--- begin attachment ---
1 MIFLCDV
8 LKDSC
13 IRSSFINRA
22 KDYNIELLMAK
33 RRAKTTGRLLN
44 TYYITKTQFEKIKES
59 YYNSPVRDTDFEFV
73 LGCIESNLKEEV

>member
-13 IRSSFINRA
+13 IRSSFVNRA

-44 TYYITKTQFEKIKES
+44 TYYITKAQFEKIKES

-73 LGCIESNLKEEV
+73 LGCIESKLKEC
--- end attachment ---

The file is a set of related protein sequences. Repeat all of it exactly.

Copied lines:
1 MIFLCDV
8 LKDSC
13 IRSSFINRA
22 KDYNIELLMAK
33 RRAKTTGRLLN
44 TYYITKTQFEKIKES
59 YYNSPVRDTDFEFV
73 LGCIESNLKEEV

>member
-13 IRSSFINRA
+13 IRSSFVNRA

-44 TYYITKTQFEKIKES
+44 TYYITKAQFEKIKES

-73 LGCIESNLKEEV
+73 LGCIESKLKEC